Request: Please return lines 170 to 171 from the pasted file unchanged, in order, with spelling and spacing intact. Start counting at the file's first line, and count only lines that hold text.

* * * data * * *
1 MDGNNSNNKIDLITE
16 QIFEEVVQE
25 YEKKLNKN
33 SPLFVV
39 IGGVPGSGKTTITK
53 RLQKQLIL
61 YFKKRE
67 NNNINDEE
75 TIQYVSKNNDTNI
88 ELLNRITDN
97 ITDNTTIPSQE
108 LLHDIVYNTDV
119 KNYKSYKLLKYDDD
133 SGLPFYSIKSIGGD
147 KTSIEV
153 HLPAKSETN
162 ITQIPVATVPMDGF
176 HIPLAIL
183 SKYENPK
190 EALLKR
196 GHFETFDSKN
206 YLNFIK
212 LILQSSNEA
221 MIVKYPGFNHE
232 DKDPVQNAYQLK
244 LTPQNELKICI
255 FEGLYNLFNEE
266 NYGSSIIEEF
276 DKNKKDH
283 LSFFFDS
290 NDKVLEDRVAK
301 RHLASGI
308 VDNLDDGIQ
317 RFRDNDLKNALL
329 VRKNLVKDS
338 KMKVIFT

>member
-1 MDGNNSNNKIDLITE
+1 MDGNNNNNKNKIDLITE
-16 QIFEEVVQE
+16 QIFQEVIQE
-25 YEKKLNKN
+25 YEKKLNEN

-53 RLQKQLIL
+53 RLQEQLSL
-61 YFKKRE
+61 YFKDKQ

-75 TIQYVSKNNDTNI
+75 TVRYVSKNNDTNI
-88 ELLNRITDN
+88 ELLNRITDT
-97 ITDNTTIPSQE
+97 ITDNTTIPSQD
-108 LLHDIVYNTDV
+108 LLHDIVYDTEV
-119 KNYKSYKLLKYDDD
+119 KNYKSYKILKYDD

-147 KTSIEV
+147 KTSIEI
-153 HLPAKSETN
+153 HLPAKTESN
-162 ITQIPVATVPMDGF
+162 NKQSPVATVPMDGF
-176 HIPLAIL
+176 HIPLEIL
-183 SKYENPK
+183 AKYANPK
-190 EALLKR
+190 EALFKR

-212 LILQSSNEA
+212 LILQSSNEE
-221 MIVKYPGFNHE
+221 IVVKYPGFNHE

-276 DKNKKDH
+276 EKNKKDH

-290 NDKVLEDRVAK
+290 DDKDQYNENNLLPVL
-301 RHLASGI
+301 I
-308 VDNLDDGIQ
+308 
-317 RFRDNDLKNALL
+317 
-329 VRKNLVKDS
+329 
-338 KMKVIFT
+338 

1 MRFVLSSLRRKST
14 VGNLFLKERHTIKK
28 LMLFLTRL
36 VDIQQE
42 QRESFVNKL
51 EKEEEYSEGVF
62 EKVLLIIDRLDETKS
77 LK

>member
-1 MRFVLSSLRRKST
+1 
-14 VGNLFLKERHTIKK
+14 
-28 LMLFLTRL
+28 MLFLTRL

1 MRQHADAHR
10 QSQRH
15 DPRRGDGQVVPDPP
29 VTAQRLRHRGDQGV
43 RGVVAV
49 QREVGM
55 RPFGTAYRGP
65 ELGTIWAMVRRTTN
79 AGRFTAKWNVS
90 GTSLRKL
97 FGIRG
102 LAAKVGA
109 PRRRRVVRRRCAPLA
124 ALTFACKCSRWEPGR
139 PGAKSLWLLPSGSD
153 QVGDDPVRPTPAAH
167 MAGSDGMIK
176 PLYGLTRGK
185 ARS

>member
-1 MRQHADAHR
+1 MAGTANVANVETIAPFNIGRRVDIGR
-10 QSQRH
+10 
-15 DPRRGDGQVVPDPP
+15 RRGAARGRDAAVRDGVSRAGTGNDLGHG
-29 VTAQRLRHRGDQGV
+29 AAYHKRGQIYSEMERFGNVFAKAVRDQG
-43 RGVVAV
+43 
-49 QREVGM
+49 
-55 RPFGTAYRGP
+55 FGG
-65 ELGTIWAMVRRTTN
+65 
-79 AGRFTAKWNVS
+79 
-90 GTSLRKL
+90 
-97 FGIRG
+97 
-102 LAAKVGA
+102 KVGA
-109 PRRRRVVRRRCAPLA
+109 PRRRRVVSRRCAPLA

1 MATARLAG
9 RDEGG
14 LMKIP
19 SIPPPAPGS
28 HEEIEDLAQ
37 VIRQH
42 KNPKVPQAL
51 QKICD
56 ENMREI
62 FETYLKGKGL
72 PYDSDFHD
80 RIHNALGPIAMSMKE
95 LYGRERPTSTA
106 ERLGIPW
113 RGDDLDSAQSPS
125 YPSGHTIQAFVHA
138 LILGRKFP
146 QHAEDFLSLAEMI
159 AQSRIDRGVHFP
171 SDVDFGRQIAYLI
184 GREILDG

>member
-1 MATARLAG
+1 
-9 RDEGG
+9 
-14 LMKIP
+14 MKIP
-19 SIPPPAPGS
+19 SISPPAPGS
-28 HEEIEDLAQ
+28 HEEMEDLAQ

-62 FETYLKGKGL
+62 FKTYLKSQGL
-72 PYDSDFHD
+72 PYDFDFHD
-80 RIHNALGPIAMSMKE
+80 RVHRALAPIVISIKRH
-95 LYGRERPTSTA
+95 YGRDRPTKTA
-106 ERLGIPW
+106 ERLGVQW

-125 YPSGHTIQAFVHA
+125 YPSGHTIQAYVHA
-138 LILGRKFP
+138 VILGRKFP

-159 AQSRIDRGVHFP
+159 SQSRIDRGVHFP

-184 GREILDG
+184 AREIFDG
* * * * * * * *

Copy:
>member
-1 MATARLAG